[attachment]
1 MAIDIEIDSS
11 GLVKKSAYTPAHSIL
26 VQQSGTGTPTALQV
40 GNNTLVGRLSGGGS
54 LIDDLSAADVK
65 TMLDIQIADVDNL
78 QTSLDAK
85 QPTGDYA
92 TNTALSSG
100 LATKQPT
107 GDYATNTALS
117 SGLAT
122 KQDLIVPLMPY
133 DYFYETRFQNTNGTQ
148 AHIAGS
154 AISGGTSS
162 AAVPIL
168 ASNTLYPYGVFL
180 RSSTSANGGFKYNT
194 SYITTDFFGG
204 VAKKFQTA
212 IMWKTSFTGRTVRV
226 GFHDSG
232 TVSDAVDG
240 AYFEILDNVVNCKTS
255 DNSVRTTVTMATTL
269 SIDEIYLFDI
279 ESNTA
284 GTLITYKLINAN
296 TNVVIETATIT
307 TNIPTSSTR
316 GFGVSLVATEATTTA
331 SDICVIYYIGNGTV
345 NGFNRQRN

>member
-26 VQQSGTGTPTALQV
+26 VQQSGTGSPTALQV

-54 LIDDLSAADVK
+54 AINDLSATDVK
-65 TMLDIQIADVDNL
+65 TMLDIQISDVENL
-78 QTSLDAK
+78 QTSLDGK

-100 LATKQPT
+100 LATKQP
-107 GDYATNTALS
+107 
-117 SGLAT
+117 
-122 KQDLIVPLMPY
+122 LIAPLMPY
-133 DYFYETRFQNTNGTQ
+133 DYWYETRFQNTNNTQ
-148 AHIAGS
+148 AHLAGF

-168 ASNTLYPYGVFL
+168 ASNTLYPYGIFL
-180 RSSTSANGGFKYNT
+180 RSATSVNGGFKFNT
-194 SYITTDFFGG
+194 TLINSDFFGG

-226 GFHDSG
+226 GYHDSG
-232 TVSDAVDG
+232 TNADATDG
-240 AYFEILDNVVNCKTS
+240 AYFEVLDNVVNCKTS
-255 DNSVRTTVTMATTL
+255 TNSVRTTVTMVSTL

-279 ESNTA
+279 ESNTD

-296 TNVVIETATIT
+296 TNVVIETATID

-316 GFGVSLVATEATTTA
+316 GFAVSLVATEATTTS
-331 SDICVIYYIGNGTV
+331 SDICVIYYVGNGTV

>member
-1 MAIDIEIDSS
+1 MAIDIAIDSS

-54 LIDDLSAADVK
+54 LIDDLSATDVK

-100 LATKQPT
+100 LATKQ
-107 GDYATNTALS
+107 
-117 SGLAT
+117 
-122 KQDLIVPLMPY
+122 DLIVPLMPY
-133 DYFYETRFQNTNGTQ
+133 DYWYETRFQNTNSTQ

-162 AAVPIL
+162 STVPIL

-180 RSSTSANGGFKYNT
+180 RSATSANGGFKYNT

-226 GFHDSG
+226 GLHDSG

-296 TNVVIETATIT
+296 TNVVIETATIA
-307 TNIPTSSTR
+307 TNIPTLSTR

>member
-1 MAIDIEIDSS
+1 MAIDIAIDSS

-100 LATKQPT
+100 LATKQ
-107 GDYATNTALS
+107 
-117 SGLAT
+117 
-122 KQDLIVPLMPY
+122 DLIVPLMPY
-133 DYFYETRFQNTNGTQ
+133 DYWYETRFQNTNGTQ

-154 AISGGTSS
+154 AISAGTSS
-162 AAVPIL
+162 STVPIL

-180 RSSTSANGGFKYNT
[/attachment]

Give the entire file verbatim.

1 MAIDIEIDSS
11 GLVKKSAYTPAHSIL
26 VQQSGTGTPTALQV
40 GNNTLVGRLSGGGS
54 LIDDLSAADVK
65 TMLDIQIADVDNL
78 QTSLDAK
85 QPTGDYA
92 TNTALSSG
100 LATKQPT
107 GDYATNTALS
117 SGLAT
122 KQDLIVPLMPY
133 DYFYETRFQNTNGTQ
148 AHIAGS
154 AISGGTSS
162 AAVPIL
168 ASNTLYPYGVFL
180 RSSTSANGGFKYNT
194 SYITTDFFGG
204 VAKKFQTA
212 IMWKTSFTGRTVRV
226 GFHDSG
232 TVSDAVDG
240 AYFEILDNVVNCKTS
255 DNSVRTTVTMATTL
269 SIDEIYLFDI
279 ESNTA
284 GTLITYKLINAN
296 TNVVIETATIT
307 TNIPTSSTR
316 GFGVSLVATEATTTA
331 SDICVIYYIGNGTV
345 NGFNRQRN

>member
-26 VQQSGTGTPTALQV
+26 VQQSGTGSPTALQV

-54 LIDDLSAADVK
+54 AINDLSATDVK
-65 TMLDIQIADVDNL
+65 TMLDIQISDVENL
-78 QTSLDAK
+78 QTSLDGK

-100 LATKQPT
+100 LATKQP
-107 GDYATNTALS
+107 
-117 SGLAT
+117 
-122 KQDLIVPLMPY
+122 LIAPLMPY
-133 DYFYETRFQNTNGTQ
+133 DYWYETRFQNTNNTQ
-148 AHIAGS
+148 AHLAGF

-168 ASNTLYPYGVFL
+168 ASNTLYPYGIFL
-180 RSSTSANGGFKYNT
+180 RSATSVNGGFKFNT
-194 SYITTDFFGG
+194 TLINSDFFGG

-226 GFHDSG
+226 GYHDSG
-232 TVSDAVDG
+232 TNADATDG
-240 AYFEILDNVVNCKTS
+240 AYFEVLDNVVNCKTS
-255 DNSVRTTVTMATTL
+255 TNSVRTTVTMVSTL

-279 ESNTA
+279 ESNTD

-296 TNVVIETATIT
+296 TNVVIETATID

-316 GFGVSLVATEATTTA
+316 GFAVSLVATEATTTS
-331 SDICVIYYIGNGTV
+331 SDICVIYYVGNGTV

>member
-1 MAIDIEIDSS
+1 MAIDIAIDSS

-54 LIDDLSAADVK
+54 LIDDLSATDVK

-100 LATKQPT
+100 LATKQ
-107 GDYATNTALS
+107 
-117 SGLAT
+117 
-122 KQDLIVPLMPY
+122 DLIVPLMPY
-133 DYFYETRFQNTNGTQ
+133 DYWYETRFQNTNSTQ

-162 AAVPIL
+162 STVPIL

-180 RSSTSANGGFKYNT
+180 RSATSANGGFKYNT

-226 GFHDSG
+226 GLHDSG

-296 TNVVIETATIT
+296 TNVVIETATIA
-307 TNIPTSSTR
+307 TNIPTLSTR

>member
-1 MAIDIEIDSS
+1 MAIDIAIDSS

-100 LATKQPT
+100 LATKQ
-107 GDYATNTALS
+107 
-117 SGLAT
+117 
-122 KQDLIVPLMPY
+122 DLIVPLMPY
-133 DYFYETRFQNTNGTQ
+133 DYWYETRFQNTNGTQ

-154 AISGGTSS
+154 AISAGTSS
-162 AAVPIL
+162 STVPIL

-180 RSSTSANGGFKYNT